The capital of the most populous country on earth, Beijing is quickly shedding its historical face in favour of modernity. However, there are still plenty of places to go that will give you a great insight into the nation's ancient past as well as sights that showcase China's contemporary culture.
As we will depart for the Great Wall on Day 2 of this trip we highly recommend arriving a few days earlier in order to have time to see some of what Beijing has to offer. Some suggestions are:
Enter the imposing Forbidden City, former home to China's imperial rulers and filled with palaces, gardens and seemingly never-ending grand courtyards.
Catch a performance of the world renown Beijing Acrobats.
The Temple of Heaven Park is one of the most popular in Beijing and at any time of the day is full of people of all ages taking part in traditional pastimes such as tai chi, fan dancing, diablo, kite flying, water calligraphy and more.
A trip to the 798 Art District on a Beijing Art and Architecture tour will give you a taste of where art is heading in today's China as you wander the multitude of galleries housed in this old factory complex.
Pick up a bike for the day. You'll need comfortable clothes for cycling. Helmets may not be available for hire - if you wish to have a helmet you'll need to supply your own.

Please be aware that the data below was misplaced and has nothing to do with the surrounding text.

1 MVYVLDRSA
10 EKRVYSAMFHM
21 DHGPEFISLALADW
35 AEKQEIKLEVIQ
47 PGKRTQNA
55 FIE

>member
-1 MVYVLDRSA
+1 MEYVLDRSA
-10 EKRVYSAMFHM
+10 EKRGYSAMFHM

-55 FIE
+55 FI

A metro ride can take you to the Summer Palace, once an imperial residence and the largest and best-preserved imperial garden in China.
Visit beautiful Yonghegong, or Lama Temple, which was built in 1694 and is the largest and best-preserved Tibetan style monastery building in Beijing.
Days 2-4 Great Wall
This morning, we'll take the bullet train from Beijing to Shanhaiguan to start our journey to the eastern end of Great Wall. Arriving around noon, you'll have the afternoon to explore the Old Dragon Head (Shanhaiguan Great Wall) from different angles. Spend an hour or two on the wall, then go to the beach to view the wall rising from the sea, an angle nowhere to be found in any other part of China. You'll also have the chance to stroll around the old Shanhaiguan town and try out the local snacks on the street. Tonight, we'll stay in a local guesthouse in Shanhaiguan town.